Raison d'etre

    We are thus forced to invest because we are stuck with a classic asset-liability matching problem. We must gather assets or save to fund the periods when we will experience net outflows. Hence saving and investing is simply the bridge that allows us to match our assets with our liabilities. As individuals or societies, we must invest these excess savings in order to avoid the risk of not meeting our future obligations. In a way, it is the only sensible goal that we can sustainably have for our investments in a closed system.

    Investments take many forms. Some are intended to grow your assets, while others reduce your liabilities. Many of them can be implicit. These asset-liability matching games are played, consciously or subconsciously, on many levels and multiple times every day. For example:

    · Families in less developed or agrarian societies often choose to "invest" by having many children, maximizing their labor assets to grow their productive capacity and to meet their liabilities in old age.

    · US Employees often invest a portion of their pay via 401K plans to meet liabilities they will incur during retirement. Certain sectors lure employees by promising to meet their future liabilities in the form of pensions or medical benefits.

    · As per the latest figures, US tax-payers spend an aggregate of $800 billion on education. Today, even a "moderately"-budgeted US college education costs between $21,500 and $42,200. Students, parents and governments make these investments because they hope it maximizes individual and collective productivity leading to higher compensation, lower poverty and unemployment and healthier, longer lives.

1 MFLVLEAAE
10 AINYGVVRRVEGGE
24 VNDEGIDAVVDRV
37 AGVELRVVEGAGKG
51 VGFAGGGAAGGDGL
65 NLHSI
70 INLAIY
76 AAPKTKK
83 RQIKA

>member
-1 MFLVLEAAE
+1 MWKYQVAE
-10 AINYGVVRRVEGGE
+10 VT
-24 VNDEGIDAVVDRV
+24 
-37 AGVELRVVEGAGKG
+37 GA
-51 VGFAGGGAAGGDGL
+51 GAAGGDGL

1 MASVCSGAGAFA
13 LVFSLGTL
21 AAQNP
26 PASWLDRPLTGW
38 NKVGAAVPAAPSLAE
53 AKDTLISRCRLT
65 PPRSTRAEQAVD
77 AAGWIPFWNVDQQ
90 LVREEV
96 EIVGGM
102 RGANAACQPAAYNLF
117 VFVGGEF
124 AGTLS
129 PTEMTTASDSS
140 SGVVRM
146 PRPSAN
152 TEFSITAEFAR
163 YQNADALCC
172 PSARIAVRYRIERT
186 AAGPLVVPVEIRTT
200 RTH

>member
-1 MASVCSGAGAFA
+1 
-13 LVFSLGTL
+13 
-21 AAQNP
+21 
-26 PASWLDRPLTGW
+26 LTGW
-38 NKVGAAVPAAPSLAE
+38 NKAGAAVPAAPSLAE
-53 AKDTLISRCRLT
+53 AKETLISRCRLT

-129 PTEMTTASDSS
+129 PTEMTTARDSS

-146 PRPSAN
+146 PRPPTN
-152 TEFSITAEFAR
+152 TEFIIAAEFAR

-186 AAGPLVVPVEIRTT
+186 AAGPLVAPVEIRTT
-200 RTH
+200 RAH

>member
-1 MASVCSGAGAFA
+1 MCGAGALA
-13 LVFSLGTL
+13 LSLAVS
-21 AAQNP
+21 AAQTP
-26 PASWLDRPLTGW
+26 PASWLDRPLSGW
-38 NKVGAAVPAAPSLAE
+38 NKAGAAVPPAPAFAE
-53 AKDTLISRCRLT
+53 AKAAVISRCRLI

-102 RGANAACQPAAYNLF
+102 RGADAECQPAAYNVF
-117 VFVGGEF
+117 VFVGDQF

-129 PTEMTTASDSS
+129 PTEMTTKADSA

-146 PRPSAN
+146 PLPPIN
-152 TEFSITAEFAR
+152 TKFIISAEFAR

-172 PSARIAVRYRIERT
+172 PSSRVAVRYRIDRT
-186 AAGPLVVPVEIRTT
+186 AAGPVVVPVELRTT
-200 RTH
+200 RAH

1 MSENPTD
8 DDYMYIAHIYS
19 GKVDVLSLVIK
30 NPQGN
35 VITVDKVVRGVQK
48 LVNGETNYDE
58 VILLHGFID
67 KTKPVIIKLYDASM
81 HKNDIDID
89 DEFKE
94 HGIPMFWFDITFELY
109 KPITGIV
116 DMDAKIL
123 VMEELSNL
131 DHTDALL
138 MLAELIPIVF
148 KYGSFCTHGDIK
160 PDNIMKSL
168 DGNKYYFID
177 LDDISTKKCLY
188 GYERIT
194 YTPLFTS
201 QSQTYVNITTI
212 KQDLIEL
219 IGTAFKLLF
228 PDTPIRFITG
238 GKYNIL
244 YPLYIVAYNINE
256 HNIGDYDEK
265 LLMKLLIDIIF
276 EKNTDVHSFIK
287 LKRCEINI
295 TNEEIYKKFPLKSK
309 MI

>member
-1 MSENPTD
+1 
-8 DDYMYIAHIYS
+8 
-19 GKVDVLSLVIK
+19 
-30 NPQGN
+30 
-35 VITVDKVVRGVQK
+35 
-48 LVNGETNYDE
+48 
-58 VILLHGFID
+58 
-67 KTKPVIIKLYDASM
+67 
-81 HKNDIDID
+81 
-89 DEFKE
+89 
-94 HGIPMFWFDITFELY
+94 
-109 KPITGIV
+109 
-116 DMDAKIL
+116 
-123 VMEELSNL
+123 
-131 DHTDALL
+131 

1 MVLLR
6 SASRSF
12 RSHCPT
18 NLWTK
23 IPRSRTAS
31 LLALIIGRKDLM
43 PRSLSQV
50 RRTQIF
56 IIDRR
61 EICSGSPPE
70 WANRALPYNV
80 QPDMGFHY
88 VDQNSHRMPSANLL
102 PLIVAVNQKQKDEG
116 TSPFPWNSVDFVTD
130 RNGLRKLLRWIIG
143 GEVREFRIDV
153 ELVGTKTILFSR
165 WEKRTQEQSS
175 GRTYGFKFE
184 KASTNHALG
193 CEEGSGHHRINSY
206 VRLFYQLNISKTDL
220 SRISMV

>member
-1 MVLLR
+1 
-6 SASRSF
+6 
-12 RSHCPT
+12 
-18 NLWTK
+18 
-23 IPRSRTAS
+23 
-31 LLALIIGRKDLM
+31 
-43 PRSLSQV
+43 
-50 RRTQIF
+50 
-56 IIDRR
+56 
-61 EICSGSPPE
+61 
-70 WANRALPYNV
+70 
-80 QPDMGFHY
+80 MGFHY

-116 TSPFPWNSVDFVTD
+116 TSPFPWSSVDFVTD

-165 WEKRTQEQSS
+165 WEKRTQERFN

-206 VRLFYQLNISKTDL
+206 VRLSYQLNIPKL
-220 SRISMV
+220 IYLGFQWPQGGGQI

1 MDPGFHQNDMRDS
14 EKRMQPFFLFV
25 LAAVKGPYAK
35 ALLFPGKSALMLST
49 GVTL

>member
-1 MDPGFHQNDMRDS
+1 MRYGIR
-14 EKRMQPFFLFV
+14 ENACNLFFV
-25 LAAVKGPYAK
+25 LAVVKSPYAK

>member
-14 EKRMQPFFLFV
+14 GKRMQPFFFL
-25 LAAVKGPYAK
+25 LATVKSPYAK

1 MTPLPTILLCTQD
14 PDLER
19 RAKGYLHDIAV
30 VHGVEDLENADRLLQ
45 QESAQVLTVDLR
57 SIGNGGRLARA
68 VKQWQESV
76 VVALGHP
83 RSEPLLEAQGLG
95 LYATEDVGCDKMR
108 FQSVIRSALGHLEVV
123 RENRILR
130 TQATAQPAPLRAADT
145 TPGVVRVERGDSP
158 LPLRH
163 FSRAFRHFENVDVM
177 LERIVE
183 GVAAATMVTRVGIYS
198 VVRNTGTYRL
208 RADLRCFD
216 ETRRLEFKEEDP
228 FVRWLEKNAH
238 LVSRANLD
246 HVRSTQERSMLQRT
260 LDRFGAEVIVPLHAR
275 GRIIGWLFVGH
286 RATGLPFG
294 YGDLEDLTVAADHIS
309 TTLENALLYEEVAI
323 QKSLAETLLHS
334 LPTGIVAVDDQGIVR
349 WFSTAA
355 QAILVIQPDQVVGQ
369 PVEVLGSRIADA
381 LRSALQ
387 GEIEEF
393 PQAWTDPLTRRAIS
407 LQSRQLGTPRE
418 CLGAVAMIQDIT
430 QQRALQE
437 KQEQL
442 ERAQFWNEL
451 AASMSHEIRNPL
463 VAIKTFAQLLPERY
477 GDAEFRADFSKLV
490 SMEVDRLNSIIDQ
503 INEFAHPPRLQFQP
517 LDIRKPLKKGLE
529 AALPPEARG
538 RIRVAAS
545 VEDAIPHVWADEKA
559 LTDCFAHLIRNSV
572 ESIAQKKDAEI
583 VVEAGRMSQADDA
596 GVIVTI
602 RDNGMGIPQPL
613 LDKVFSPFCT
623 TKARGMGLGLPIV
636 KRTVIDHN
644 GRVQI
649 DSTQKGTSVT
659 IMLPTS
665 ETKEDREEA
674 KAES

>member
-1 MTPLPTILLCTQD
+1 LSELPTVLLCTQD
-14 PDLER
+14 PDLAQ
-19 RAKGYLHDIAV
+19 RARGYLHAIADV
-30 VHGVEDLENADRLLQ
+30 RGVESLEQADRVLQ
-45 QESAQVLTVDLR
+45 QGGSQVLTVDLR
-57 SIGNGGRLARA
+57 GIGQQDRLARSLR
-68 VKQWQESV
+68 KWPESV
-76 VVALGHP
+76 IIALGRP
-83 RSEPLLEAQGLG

· To create a moral, a more compassionate, or some cynics may say placated society, many nations invest in social program, which maximizes overall productivity and reduces the cost of social ills.

    · Many central banks recently have enacted expansionary policies and courted inflation and moral hazard risks, presumably to avoid the liabilities that come with the economic shock of a recession or a depression.

    So the right answer to our original question is: Invest in a way that meets your future liabilities.

    This anti-climactic answer is vague and non-actionable enough to be almost useless. Take the example of meeting our future healthcare needs. It's easy to see that many of these liabilities are uncertain or unknown. Even if known, they can be hard to estimate. Worse, we encounter path dependence. Even to get the opportunity to fulfill a particular liability, we must first meet every other liability along the way. Yet, even if it doesn't provide a magical solution, when faced with uncertainty and volatility this answer serves as a very good compass for our financial and emotional well-being.

    Will your investment choices cover your liabilities?

    Next…

    Part 2: Practical Guidelines for Investing

    Part 3: Performance Measurement and Risk Management

    Disclosure: I have no positions in any stocks mentioned, and no plans to initiate any positions within the next 72 hours. I wrote this article myself, and it expresses my own opinions. I am not receiving compensation for it. I have no business relationship with any company whose stock is mentioned in this article.

    Tags: retirement
    Jan 03 3:55 AM | Link | Comment!